Now we might lose some innocent people to this experiment, but think about all the loud mouthes it will shut the fuck up. No more can the Innocence Project scam the youth and other useful idiots of this nation into thinking that a significant percentage of the men in prison are there due to institutional racism of the past, or selective enforcement, or whatever excuse they have for the fact that the demographics of prisons don't match those of the nation. I think these people watch too much Law And Order.
I think those convicted of murder should have been executed within 6 months of their conviction. Then we wouldn't even be having this lame discussion on whether they should have been pardoned or not in the first place.
I can certainly appreciate the concerns over the one that started all of this off, David Gatlin. For those who haven't been following closely, he's the one who shot his wife in the head while she was holding their baby. The family of his victims are, I would say, understandably upset.
One of the articles that I read on this said that there's some sort of tradition of letting well-behaved inmates not only work as a trustee (they keep calling them "trusty," but I must assume that they mean trustee) at the governor's mansion, but also to live at the governor's mansion as well. Now, Mississippi can certainly do as she pleases as a sovereign state, but I have to question the wisdom of such a policy. I shoot my wife in the head as she's holding our infant, and my "punishment" is to live at the governor's mansion? Sheesh. If these were minor offenders, I could possibly see using this program as a carrot to induce good behavior, but hardened murderers? None too swuft, if you ask me. Especially since part of this tradition is to pardon these people when the governor leaves office. That just boggles the mind.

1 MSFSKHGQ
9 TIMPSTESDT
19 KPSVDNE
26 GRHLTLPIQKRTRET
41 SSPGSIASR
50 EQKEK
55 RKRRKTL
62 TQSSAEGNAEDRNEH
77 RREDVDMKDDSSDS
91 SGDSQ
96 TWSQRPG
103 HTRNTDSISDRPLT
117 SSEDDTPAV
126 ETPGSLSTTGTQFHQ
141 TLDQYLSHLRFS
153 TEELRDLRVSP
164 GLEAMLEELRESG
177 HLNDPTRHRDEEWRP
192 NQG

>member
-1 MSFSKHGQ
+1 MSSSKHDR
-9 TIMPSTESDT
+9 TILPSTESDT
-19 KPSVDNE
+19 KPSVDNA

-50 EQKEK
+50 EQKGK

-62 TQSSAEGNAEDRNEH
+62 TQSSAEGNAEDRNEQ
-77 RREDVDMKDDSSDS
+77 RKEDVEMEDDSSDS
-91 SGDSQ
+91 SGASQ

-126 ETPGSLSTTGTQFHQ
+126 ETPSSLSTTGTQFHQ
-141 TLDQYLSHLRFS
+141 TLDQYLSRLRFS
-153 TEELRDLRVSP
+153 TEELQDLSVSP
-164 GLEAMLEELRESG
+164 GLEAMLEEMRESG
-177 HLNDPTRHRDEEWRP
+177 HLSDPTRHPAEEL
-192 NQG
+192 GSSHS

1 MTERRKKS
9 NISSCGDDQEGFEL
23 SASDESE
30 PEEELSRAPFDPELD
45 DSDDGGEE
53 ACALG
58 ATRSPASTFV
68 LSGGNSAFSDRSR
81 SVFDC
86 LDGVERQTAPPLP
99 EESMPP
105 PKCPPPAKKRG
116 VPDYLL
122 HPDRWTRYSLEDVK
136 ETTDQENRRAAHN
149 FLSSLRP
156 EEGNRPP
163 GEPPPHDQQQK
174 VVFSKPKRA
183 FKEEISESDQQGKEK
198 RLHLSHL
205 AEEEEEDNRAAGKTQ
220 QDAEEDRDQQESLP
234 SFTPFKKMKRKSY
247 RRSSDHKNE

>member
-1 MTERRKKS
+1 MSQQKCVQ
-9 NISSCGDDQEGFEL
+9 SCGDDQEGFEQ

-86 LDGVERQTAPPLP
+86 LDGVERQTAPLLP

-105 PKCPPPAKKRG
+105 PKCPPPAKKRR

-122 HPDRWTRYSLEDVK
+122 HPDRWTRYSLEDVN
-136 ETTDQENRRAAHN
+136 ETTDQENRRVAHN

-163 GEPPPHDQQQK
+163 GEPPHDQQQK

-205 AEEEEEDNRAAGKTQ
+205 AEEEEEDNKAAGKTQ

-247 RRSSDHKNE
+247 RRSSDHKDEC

Like I said, Mississippi is free to do as she chooses, but damn....
Sorry, but if two drunks collide I don't see how we justify only blaming one of them, unless we're going to apply the same criteria we would if both had been sober. I don't approve of course, but I have known a number of habitual alcoholics (not face down on the bar drunkards) who have safer driving habits than many sober but careless people.
It's too late now, though. Everyone in America is now aware that Mississippi has released Murders and Rapists into the world. And the chances of the average dude doing a little homework is about zero.
PS...I looked up the word 'trusty'. The press got it right. A trustee is something entirely different.
That's why there are degrees of murder and juries and guidelines and appeals. The sentencing procedure is never as simple as you have now chosen to believe. That's the way they do things in China, not the U.S. But you're right. Execution upon conviction would simplify the pardon decisions.
The tradition of pardoning is a good tool, and I think it should remain in place. There are some pardons on the list that are hard to understand. Adam Wood found one and there are several others. Clinton got a lot of heat over his pardons, and Barbour will have to take the heat from his.
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